The word “Coh” means “sleep” in Russian, but though this music can be sedate at times, it’s never soporific. Coh is the work of Ivan Pavlov, a Russian living in Sweden who manages to use extremely minimalist electronic techniques to create music that actually has a bit of heart to it. The first disk on this new double-CD opens with the glitch-based composition “Da Kota Rap,” a blur of static and fuzz with Mia Farrow’s eerie lullaby from “Rosemary’s Baby” wafting through it. The rest of the disk, which is actually a sort of remixed version of a live performance, moves from the almost song-like pulses of “Post-Pop Reprise” to the gradual building tension of “Untitled Smash Hit.” The disk closes with “Starlust,” a paradoxical mix of sweet melody and grating, wasp-like high frequencies that exemplifies Coh’s mixture of pop sensibility and sonic experimentation. The second disk is a reissue of Pavlov’s earliest work, originally issued in only seven copies. Like the newer material, it’s minimal and glitchy, but it also shows more plainly the darker influences of such experimental industrial acts as Coil. “Wasp Wisp” pulses rhythmically, while the slow bubbling and weird tones of “El Hombre, Invisible” evoke vintage science fiction atmospheres. Things get mellower towards the second half of the disk, with the soft droning of “Morphine Twinge” and the echoed twangs and chimes of “The Closing,” but the unsettling oscillations of bonus track “Scotch Sleaze” have a certain disquieting effect that’s absent in Pavlov’s more intellectual recent work. In any case, though Coh occasionally gets lumped into the same category as such experimental techno acts as Aphex Twin, the emphasis is definitely on the “experimental” act of things. This album might have rhythm, but it’s not the sort of rhythm you dance to. As abstract headphone music, though, it doesn’t get much better than this.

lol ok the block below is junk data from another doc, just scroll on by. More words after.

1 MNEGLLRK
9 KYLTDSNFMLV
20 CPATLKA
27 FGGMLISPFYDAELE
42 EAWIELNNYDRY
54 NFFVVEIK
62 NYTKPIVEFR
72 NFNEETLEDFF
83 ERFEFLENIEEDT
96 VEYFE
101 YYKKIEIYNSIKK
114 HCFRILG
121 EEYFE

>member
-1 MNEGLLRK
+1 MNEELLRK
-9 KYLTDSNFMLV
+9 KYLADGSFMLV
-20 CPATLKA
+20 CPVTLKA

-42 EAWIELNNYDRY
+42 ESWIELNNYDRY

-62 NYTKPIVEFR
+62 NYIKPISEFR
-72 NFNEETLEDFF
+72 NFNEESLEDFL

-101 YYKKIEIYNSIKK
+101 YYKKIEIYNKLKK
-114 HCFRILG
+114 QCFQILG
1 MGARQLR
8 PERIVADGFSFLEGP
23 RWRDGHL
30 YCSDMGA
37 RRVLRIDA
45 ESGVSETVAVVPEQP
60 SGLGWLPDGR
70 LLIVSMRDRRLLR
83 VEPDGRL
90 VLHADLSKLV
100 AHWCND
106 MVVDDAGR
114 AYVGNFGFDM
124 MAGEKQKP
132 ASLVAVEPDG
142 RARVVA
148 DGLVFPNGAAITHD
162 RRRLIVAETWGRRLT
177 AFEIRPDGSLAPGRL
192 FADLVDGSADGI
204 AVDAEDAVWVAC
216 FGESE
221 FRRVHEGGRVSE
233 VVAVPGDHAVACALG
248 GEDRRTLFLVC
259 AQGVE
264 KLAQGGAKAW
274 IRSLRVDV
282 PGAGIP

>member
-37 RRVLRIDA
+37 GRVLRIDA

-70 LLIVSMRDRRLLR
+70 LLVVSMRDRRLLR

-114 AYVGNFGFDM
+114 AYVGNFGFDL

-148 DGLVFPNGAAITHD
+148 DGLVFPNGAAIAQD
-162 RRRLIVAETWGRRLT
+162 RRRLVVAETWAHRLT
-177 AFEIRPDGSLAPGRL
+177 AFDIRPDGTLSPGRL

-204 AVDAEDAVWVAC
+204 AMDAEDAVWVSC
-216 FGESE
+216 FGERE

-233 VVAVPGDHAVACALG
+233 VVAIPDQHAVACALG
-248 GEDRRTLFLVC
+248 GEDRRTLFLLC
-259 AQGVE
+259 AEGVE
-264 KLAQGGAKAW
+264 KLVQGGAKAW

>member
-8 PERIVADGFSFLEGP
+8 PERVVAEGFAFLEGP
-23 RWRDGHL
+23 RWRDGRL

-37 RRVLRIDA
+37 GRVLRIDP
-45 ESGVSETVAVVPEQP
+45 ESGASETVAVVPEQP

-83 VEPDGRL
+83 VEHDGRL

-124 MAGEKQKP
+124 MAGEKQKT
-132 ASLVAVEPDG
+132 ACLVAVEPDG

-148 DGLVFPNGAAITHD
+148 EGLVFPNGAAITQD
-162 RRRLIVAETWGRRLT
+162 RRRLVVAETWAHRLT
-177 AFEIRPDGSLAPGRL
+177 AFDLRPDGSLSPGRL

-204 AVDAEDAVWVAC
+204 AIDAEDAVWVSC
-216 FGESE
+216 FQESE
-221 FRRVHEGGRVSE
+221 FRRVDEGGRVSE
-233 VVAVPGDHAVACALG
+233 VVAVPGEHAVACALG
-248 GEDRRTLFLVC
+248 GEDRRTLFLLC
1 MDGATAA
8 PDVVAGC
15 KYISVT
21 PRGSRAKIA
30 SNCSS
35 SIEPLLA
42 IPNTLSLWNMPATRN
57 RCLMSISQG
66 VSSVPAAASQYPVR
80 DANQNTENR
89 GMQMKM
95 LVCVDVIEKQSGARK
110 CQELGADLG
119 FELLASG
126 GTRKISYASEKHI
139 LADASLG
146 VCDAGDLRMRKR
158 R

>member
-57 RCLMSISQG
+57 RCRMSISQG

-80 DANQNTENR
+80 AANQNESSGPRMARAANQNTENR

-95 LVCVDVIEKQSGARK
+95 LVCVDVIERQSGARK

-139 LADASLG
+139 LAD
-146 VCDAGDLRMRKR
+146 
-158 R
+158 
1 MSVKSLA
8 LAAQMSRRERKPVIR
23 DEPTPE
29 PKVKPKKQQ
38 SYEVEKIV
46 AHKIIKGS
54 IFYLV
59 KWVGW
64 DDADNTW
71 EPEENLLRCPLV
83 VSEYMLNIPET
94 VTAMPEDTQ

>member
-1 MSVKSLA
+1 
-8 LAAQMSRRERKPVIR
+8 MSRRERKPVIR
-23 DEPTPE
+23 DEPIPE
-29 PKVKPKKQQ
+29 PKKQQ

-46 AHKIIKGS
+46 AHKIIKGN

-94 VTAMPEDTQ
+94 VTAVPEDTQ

Visit Ivan Pavlov at www.post-pop.org or get more information or read the biography on the label’s website at www.mego.at/coh.html.
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